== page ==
This Steam game has you climbing on board the strangest bus journey of your life. Developed by Buddy Cops, LLC, and published by Devolver Digital, Omnibus is a game where you command a bus and unleash destruction chaos on it’s world. The graphics of the game are basic and blocky, but it still manages to be fun despite the foundation for frustration some of the story levels have. Success in the game’s levels involves a lot of randomness, fueled by the fact that Omnibus has a physics engine that’s very difficult to deal with. If that’s something you think will impede your ability to enjoy the game, it’s definitely not for you. But all of that aside – past the crazy physics, there was still enough of a game to enjoy here.
There are seven different types of buses you’ll be able to get behind the wheel of. You unlock new buses as you make your way through the story mode, they get introduced as the Omnibus plot unfolds. World 1 starts you out with the basic Mr. Bus. He’s blue and he doesn’t fly in the air too good. Sir Bus comes into play in World 2. It’s TERRIBLE at turning left and right, so you’re at the game’s mercy trying to play levels with it. Mega Bus is also around in World 2, and it’s just like the vanilla Mr. Bus except for the addition of an extra section on the back of it. Gravity Bus is the real game changer in World 3. As previously explained, Omnibus has a difficult to work with physics engine. The game gives you the power to manipulate gravity with this bus, allowing you to have some degree of control as to the direction you fly around in the air by. Barrel Bus and Cow Bus come in World 4. The former of these is harder to knock over, due to the fact that a barrel has more than four sides to it. The latter of the two has the ability to jump a short height into the air, allowing you to navigate across platforms easily. The Lava Bus doesn’t become available until World 5, at the very end of the game. But it’s powers are totally worth it – allowing you to stop yourself as you’re being thrown in the air, giving you more control over your landings.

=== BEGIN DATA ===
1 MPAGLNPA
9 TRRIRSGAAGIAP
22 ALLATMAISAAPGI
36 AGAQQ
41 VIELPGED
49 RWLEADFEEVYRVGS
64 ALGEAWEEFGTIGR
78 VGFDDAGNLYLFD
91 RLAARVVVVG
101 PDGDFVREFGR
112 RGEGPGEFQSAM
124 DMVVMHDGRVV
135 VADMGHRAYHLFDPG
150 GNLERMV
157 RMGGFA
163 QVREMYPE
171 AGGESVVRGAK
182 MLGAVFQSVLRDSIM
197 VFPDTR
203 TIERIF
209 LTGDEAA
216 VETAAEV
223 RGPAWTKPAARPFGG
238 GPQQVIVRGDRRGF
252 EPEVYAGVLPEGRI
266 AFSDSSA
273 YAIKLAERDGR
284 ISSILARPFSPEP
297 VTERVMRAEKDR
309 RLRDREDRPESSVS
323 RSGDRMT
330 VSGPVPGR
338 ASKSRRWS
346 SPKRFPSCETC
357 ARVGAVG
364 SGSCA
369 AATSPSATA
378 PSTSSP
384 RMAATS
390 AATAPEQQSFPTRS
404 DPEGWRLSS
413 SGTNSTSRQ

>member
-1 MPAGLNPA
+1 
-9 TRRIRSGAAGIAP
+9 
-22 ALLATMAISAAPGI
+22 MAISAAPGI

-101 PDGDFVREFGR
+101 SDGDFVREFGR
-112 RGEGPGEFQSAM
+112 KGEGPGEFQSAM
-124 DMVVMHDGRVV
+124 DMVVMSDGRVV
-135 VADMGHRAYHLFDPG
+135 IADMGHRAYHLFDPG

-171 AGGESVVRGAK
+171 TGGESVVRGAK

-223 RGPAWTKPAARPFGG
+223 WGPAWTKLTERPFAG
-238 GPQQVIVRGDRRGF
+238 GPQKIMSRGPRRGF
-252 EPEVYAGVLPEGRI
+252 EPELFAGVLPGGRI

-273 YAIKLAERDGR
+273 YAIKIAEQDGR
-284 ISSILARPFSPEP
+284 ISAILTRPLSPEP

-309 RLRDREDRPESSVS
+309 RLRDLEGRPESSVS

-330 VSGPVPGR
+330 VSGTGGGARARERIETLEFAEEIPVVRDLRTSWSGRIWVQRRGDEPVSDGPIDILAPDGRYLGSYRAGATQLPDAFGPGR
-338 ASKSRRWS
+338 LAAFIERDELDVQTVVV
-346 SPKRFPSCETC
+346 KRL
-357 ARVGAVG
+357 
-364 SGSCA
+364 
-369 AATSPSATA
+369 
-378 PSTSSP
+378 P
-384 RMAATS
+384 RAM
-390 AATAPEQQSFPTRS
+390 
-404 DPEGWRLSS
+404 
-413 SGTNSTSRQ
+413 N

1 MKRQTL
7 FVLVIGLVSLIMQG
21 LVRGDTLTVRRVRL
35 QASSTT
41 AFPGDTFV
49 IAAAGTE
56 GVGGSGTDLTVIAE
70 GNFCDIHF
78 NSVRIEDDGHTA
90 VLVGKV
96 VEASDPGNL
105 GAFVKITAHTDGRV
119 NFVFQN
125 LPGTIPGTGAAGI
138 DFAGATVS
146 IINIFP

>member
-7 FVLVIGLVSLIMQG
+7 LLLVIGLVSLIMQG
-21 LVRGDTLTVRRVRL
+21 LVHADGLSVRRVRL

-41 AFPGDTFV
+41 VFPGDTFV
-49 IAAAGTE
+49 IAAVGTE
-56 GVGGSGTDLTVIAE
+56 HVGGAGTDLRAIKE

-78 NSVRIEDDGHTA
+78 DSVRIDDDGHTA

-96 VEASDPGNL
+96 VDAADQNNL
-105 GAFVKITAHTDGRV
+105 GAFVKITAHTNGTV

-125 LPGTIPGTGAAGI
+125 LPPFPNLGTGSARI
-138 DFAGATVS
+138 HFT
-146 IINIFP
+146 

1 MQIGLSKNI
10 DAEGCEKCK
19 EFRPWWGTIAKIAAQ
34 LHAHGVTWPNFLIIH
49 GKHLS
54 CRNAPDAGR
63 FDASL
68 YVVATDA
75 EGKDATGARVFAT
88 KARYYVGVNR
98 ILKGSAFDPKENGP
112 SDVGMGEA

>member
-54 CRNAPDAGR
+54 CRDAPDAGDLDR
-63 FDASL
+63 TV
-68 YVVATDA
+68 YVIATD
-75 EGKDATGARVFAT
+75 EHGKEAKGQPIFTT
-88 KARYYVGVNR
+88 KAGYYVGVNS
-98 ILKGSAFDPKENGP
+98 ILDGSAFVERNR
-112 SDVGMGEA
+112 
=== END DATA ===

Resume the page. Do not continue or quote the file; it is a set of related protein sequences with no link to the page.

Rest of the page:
Omnibus has five different worlds set-up in a Super Mario World fashion. There’s a grassland, a cityscape, then you fly to space, but after that you get sent back in time to the Wild West, which in turn causes an ancient spirit to send you to Hell, the final area. The overall atmosphere of the game manages to stay just above bland. It’s not a spectacular and stunning sight, but it does the job here. You can play the particular levels in any order you like, but you have to complete them all eventually in order to progress to the next set. You can collect a series of hats throughout any of the levels, but some of them are in absolutely impossible to reach places. The trick with the hats is you need to first grab them, then beat the level that hat is in to unlock them. But some of the hats are actually off the level’s edges, floating there out of your grasp. The only way to get it would be ramming your bus off the ledge, but then you would lose and die and have to start over. Hats are cosmetic, appearing on the “head” of your bus when you play. There’s achievements associated with them if that’s something you like in a game.
The levels themselves in Omnibus vary in appearance based on the world you’re in. But the activities you have to complete follow a few basic central ideas. You’ll be hitting targets with your bus, collecting items throughout the levels (money, chickens, beer kegs, etc), or sometimes you’ll be faced with a straight up bus obstacle course, where the main objective is getting from point A to B without getting knocked off the ledge. That’ll happen a lot. It’s a frustrating part about Omnibus that flirts with almost rage quit levels of anger, but given the simplicity of the levels it manages to stay in the “I should be able to do this if I just focus” realm of difficulty. When you do finish a level, you get a rank for them based on either how fast you beat it, or how well you did accomplishing the relevant task involved there. Free play gives you the ability to play in a sandbox-like map of any of the five different world’s settings, earning money by destroying the environment and doing tricks in the air. Versus mode allows you to raise Omnibus hell with a friend, if you manage to convince someone to join you and play the game.
But that’s it. Omnibus isn’t a complex package, and it depends a lot on randomness in order to both tell it’s story and succeed in the game’s levels. If you can tolerate that, there’s a decent experience to be had. Decent bus selection, the possibility of getting extra hidden hats, a story mode that takes you on a solid ride, and the ability to play with your friends makes the game a beyond average title. You can check it out on Steam over here. If you want to keep in touch with the developers, check out their website, Twitter, and Facebook.